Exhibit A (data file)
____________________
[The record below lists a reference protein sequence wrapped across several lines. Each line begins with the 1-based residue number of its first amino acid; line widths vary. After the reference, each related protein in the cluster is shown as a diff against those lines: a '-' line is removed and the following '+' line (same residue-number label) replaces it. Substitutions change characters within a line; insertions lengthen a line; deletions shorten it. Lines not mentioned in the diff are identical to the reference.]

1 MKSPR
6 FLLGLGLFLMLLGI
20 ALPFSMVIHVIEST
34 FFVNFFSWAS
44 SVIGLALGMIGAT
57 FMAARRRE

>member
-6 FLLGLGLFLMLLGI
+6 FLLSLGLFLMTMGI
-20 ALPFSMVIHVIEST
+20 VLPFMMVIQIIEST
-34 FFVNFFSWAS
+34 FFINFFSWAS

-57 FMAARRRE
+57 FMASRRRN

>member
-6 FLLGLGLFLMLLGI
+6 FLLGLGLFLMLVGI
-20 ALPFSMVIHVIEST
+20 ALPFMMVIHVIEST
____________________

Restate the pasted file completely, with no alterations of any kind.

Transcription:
[The record below lists a reference protein sequence wrapped across several lines. Each line begins with the 1-based residue number of its first amino acid; line widths vary. After the reference, each related protein in the cluster is shown as a diff against those lines: a '-' line is removed and the following '+' line (same residue-number label) replaces it. Substitutions change characters within a line; insertions lengthen a line; deletions shorten it. Lines not mentioned in the diff are identical to the reference.]

1 MKSPR
6 FLLGLGLFLMLLGI
20 ALPFSMVIHVIEST
34 FFVNFFSWAS
44 SVIGLALGMIGAT
57 FMAARRRE

>member
-6 FLLGLGLFLMLLGI
+6 FLLSLGLFLMTMGI
-20 ALPFSMVIHVIEST
+20 VLPFMMVIQIIEST
-34 FFVNFFSWAS
+34 FFINFFSWAS

-57 FMAARRRE
+57 FMASRRRN

>member
-6 FLLGLGLFLMLLGI
+6 FLLGLGLFLMLVGI
-20 ALPFSMVIHVIEST
+20 ALPFMMVIHVIEST